Bacteria need mutations to survive under difficult circumstances. When necessary, they can even mutate at different speeds. This is shown in a recent study by the Centre of Microbial and Plant Genetics at KU Leuven. The findings open up various new avenues for research.

When under stress, bacteria start mutating to produce DNA variants for survival and reproduction. However, mutating is dangerous under normal circumstances, and finding the balance between too many and too few mutations is necessary. Losing this balance results in hypermutation, in which the cell mutates more quickly than normal, leading to death.

KU Leuven researchers examined its underlying mechanism in Escherichia coli. The team exposed E. coli to near-lethal concentrations of ethanol. This triggered hypermutation, which led to ethanol-resistant E. coli strains. The team was also surprised that the speed of hypermutation in the bacteria can be changed, as the bacteria mutate more quickly in higher concentrations of ethanol than when the ethanol stress is relieved.

Hypermutation made it possible to select E. coli mutants that are resistant to ethanol. This offers new perspectives for research on biofuel production.

Fuel made from plants is much more expensive than petroleum, but one way to decrease the cost would be to sell products made from lignin, the plant waste left over from biofuel production. Sandia scientists, together with researchers from Lawrence Berkeley National Laboratory, have studied LigM, an enzyme that breaks down molecules derived from lignin.

Sphingomonas was discovered to thrive in waste water of a pulp mill. Researchers realized the bacterium's unique enzymatic pathways that enabled it to live on lignin. They then studied the enzymes in these pathways so they could mimic it and use it productively.

The team focused on LigM because it performs a key step in the conversion of lignin derivatives and it is the simplest of the known enzyme systems. LigM was found to break down lignin derivatives, not lignin itself. LigM's function is only one key step in a longer pathway of reactions needed to fully deconstruct lignin. LigM works on a later stage in the process, when smaller lignin fragments already have been converted into a molecule called vanillic acid.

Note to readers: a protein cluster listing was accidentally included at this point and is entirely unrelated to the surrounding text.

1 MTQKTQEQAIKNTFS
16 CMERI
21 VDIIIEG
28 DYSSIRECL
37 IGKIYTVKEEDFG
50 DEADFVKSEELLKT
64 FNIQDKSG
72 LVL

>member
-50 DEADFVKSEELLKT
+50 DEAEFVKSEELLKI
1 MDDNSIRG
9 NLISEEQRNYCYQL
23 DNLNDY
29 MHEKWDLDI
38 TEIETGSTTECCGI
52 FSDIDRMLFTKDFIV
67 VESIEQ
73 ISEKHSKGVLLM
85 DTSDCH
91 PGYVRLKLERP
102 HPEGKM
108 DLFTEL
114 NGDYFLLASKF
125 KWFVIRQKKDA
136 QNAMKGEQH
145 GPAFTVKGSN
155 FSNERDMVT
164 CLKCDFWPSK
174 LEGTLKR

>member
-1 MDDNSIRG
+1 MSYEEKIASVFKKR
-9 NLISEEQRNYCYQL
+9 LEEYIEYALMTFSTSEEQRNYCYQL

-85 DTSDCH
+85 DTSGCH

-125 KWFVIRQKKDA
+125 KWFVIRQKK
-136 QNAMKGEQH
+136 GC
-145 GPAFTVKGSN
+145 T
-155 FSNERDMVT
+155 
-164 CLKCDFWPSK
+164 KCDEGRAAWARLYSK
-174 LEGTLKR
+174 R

While there is still a need for more research, the team now have a better understanding of the pathway and are developing enzymes to fit their goals.

Energy Crops and Feedstocks for Biofuels Production

Chicken is a favorite, inexpensive meat across the globe. However, its production results in a lot of waste. One approach for dealing with poultry waste is to turn it into biofuel, and now scientists have developed a way to do this by mixing the waste with another environmental scourge, an invasive weed that is affecting agriculture in Africa, Mexican sunflower (Tithonia diversifolia).

Nigerian researchers, led by Samuel O. Dahunsi of Landmark University performed anaerobic co-digestion of Tithonia diversifolia with poultry droppings. Results revealed that eight kilograms of poultry waste and sunflowers produced more than 3 kg of biogas, more than enough fuel to drive the reaction and have some leftover for other uses. They also said that the residual solids from the process could be applied as fertilizer.

Production and Trade

India's first integrated biorefinery for renewable fuels has been inaugurated by the country's minister for road transport, highways and shipping, Nitin Gadkari.

The new facility will be implemented by Praj Industries and will be vital in advancing the country's ethanol blending program. The new biorefinery boasts integrated production capability of one million litres per year of ethanol from a variety of biomass and is built on Praj's proprietary platform technology, enfinity.

In the inauguration, Gadkari also stressed the Indian government's dedication to fostering the biofuel industry. He also stressed the need for agricultural diversification, wherein agri-waste will generate additional revenues to the farming community. With the help of Praj's ethanol technology, he believes that the country took a vital step toward it.